MSPs probe NHS waiting times impact

Iain Gray said there was a lack of data, so conclusions couldn't be drawn. Picture:  Neil Hanna
Iain Gray said there was a lack of data, so conclusions couldn't be drawn. Picture: Neil Hanna
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A lack of information has left MSPs unable to “draw firm conclusions” on whether waiting times targets led to patients being marked as unavailable for treatment, according to a Holyrood committee.

The Public Audit Committee has been examining NHS waiting lists in the wake of the scandal at NHS Lothian.

Public spending watchdog Audit Scotland has also conducted an investigation which it said was hampered by a lack of information.

It found the use of social unavailability codes, where patients are marked as unavailable for treatment if they cannot attend an appointment, increased from 11% in 2008 to just over 30% in 2011.

Iain Gray, committee convener, insisted health boards “should have sufficient information to demonstrate that codes are being used for appropriate reasons”.

Lack of data

He said: “Due to the lack of data in the audit trail on the use of codes, the committee is not in a position to draw firm conclusions on the extent to which codes have been applied as a result of capacity pressures in the NHS, or the extent to which reducing waiting time targets may have impacted upon the use of codes.

“This highlights the importance of ensuring accurate data is available in future to validate the positions of health boards and the Government but, even more importantly, to ensure it reflects the experience of patients across the NHS.”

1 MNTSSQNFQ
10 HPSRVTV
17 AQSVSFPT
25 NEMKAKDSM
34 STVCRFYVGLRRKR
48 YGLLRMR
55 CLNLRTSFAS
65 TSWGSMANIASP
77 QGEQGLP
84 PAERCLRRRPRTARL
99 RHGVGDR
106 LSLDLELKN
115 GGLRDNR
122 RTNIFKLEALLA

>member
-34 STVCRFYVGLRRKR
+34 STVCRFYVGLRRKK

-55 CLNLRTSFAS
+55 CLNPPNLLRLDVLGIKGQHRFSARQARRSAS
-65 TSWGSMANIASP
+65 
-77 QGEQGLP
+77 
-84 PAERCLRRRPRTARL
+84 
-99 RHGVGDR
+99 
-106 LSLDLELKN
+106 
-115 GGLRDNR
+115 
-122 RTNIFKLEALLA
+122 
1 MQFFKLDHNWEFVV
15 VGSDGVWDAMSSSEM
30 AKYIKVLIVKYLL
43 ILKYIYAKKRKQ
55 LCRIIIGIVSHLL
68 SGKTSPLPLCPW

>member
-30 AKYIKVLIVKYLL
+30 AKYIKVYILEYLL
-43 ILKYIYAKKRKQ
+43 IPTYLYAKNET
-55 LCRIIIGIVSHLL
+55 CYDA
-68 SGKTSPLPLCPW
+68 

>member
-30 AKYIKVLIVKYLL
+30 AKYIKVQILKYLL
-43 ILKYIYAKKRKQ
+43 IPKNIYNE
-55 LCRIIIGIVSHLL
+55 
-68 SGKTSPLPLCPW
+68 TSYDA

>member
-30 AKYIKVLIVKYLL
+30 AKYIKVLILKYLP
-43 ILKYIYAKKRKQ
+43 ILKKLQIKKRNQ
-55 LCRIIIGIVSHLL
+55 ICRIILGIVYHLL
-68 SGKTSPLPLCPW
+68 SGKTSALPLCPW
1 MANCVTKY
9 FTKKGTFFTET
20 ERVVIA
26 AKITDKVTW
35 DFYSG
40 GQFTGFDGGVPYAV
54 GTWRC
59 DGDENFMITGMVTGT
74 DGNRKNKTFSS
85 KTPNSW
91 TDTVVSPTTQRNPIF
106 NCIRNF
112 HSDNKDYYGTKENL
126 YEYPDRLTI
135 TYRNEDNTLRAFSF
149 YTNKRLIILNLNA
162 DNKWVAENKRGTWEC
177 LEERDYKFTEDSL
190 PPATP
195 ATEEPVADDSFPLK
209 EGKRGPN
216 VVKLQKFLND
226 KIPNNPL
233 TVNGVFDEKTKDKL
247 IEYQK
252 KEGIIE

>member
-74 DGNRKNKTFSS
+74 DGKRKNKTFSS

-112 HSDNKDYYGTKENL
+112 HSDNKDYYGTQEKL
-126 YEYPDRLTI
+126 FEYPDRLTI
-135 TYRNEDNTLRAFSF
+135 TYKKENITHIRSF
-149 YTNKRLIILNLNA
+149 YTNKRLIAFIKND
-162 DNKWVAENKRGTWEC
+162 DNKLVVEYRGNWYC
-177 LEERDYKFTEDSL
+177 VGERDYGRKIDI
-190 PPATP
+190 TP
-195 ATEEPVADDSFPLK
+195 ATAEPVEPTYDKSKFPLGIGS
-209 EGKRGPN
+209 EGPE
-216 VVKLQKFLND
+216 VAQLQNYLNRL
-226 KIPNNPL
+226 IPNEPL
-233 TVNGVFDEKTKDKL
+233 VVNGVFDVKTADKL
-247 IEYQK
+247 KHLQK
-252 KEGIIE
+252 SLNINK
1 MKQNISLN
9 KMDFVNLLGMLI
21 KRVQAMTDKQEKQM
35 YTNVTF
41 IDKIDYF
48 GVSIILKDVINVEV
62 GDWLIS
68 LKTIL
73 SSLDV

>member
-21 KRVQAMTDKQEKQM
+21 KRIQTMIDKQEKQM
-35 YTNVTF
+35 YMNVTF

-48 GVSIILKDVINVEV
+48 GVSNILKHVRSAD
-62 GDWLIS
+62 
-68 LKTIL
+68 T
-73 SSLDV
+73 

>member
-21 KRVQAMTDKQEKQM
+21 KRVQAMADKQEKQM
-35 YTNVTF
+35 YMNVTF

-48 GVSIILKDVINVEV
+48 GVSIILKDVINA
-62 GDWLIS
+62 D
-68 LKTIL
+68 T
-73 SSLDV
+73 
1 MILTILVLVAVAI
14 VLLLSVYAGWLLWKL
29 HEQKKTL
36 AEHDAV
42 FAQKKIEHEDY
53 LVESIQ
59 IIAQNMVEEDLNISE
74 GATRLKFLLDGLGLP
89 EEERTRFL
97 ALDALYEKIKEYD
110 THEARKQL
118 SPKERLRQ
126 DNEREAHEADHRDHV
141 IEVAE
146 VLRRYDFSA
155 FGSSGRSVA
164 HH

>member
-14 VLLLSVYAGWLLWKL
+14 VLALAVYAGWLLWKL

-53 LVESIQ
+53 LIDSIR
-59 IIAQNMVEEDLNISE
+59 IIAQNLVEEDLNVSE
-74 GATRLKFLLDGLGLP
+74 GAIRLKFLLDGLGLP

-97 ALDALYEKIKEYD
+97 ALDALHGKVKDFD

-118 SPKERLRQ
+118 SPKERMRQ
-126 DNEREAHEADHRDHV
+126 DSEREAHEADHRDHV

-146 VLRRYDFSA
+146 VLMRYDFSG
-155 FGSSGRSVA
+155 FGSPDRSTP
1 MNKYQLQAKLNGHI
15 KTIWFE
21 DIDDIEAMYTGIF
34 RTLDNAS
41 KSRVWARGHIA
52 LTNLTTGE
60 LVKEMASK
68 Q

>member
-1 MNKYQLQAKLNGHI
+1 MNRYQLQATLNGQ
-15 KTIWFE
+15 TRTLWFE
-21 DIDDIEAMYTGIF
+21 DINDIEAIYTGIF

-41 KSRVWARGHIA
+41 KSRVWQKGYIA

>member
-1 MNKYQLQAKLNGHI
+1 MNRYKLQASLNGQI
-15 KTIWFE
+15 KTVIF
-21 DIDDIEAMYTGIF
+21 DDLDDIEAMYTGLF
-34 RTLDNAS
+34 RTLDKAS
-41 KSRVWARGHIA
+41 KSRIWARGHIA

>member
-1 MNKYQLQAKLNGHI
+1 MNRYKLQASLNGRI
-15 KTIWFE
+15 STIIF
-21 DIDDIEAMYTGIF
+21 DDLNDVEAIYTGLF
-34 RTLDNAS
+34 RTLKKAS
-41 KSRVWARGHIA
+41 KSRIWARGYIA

The committee recommends that the Scottish Government sets out the core data that health board IT systems must be able to record to help “provide reassurance that social unavailability codes are being applied appropriately and consistently by health boards across Scotland”.

The Government must ensure NHS boards carry out internal auditing to “validate that the use of social unavailability codes is appropriate”.

NHS boards should look at monthly information on the use of social unavailability codes, while ISD Scotland, the statistics division of the NHS, should require that all health boards provide it with this information in a standard format.


The committee also recommends that ISD Scotland should “ensure that potentially significant concerns, such as the levels of retrospective changes in patient records made by NHS boards, are highlighted to the Scottish Government, as standard procedure”.

Given the importance of the issue, Audit Scotland should continue its scrutiny, according to the committee.

Mr Gray said: “The committee considers that this matter justifies continued scrutiny from Audit Scotland on the progress towards improving the audit trail of information on the use of unavailability codes.”

The committee will seek an update from the Auditor General for Scotland by the end of this year “in order to receive an independent perspective on the progress made by the Scottish Government and health boards”.

In 2011 NHS Lothian was found to have manipulated waiting times, marking patients as unavailable for social reasons such as failing to get time off work or being on holiday.


Facing extra pressure to meet shorter 18-week guarantees, it was discovered that managers were putting pressure on staff to find ways around the system. This included marking patients as unavailable if they refused to travel to Northumberland.

Derek Feeley, chief executive of NHS Scotland, told MSPs in March that deliberate manipulation of waiting times is unacceptable.

Mr Feeley, who will be leaving his post to take up a job in the US, stressed then: “Apart from what went on in Lothian, there is no evidence any board is manipulating social unavailability or using it for anything other than its intended purpose.”